Friday, February 21, 2020

John Steel, Model-Box Magician

John Steel (1921-1998) painted covers for plastic model kits made by Revell and Aurora.

He captured the element of fantasy that let builders imagine what the actual vehicle might look like in an action setting.

Steel's work included cars, airplanes, Navy ships, and a few commercial vessels, but the model companies discovered that customers weren't as enthusiastic about commercial ships.

Steel led an adventurous life, serving in three wars, where he was wounded more than once. He also contributed in the field of combat photography and combat sketching.

Along with Jack Leynnwood, who I profiled previously, Steel painted rapidly but accurately in gouache and casein. 

He also was an accomplished hunter, fisherman, and scuba diver, painting many covers to Skin Diver Magazine.
Website: John Steel Obituary
Previously: Jack Leynnwood, Revell's Rembrandt


Susan Krzywicki said...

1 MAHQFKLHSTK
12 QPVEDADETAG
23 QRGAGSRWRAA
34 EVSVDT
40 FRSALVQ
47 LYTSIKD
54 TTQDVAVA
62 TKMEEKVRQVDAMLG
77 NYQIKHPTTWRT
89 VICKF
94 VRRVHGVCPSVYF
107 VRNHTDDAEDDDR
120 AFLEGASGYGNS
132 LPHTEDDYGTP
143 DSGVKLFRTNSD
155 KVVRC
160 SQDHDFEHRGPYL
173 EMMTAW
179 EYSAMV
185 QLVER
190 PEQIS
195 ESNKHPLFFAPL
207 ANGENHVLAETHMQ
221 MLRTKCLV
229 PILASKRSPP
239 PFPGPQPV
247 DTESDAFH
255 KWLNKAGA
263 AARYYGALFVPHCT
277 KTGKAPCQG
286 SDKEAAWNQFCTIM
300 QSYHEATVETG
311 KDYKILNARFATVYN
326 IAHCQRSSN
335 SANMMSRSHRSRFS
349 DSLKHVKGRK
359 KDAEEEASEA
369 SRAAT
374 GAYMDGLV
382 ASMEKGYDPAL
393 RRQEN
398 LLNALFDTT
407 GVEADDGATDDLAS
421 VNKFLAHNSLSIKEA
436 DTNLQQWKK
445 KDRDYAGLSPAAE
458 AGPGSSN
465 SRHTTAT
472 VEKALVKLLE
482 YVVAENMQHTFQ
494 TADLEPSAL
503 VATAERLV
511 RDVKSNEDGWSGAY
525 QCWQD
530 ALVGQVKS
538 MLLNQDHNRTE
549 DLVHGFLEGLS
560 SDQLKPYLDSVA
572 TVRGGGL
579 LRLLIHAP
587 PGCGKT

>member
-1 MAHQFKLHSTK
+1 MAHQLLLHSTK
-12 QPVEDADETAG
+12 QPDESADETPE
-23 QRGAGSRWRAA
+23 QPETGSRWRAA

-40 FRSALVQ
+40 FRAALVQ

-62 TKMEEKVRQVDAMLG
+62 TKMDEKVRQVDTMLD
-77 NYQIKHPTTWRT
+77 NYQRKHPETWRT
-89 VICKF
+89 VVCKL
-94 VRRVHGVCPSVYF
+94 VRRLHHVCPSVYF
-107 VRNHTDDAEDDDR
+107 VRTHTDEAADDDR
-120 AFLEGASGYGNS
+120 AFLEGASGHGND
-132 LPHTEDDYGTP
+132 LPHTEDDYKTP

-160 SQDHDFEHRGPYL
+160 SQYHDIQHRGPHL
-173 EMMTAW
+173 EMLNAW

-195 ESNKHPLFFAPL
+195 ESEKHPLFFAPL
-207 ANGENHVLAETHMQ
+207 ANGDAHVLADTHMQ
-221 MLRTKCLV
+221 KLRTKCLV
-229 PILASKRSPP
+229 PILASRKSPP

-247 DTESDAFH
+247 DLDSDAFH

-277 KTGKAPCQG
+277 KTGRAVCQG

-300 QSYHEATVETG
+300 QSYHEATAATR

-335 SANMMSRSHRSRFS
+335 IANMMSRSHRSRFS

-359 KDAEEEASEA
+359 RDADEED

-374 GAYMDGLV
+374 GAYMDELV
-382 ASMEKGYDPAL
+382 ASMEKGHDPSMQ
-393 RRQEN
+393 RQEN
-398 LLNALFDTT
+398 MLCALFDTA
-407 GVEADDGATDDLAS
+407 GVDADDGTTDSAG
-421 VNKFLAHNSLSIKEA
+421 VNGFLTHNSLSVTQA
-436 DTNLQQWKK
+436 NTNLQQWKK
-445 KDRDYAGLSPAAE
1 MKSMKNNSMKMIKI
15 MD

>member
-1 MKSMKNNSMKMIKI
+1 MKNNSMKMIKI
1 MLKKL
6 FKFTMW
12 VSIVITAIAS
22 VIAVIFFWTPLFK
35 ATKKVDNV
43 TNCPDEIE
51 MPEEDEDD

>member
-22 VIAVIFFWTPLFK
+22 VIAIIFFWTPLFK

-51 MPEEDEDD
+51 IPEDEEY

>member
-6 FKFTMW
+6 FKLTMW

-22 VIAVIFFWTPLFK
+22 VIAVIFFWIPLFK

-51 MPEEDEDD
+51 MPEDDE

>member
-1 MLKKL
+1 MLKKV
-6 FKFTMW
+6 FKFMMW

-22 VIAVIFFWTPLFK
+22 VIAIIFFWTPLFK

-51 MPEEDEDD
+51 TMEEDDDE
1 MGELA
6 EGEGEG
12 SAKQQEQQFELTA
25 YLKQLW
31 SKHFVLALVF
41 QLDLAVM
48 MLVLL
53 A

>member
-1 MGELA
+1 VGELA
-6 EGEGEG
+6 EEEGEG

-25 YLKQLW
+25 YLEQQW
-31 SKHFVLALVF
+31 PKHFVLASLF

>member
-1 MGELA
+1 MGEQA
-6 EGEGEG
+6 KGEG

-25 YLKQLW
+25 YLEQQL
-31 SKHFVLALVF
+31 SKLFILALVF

I remember model kits like this from my childhood - my brother was an avid Navy ship model builder. Thanks for sharing the background.

Rick Majors said...

That tugboat is gorgeous.

On a different note, could you do a feature on painting mist and misty scenes, and for that matter using mist to create mystery.

Unknown said...

Hi James
You mentioned Mr Steel painted rapidly and accurately in gouache and casein. Are you able to explain that using casein as a backdrop for a gouache painting or is there more to it?

Fryewerk said...

Thanks for the writeup on John Steel, James. I've been collecting vintage vehicle illustration for a while and got very lucky to run into someone who bought a pile of box art paintings at a flea market- 25 paintings for 40 dollars total. Looking at a blurry picture of the haul, two stood out that I bought from him and both of those I was able to identify as John Steel works when I got closeup photos. Notably more confident, relaxed and energetic than the others (by Roy Gaedke.) I already have two Leynnwood jet paintings and his are distinctively tighter and less "painterly" but of course all of them make your jaw drop.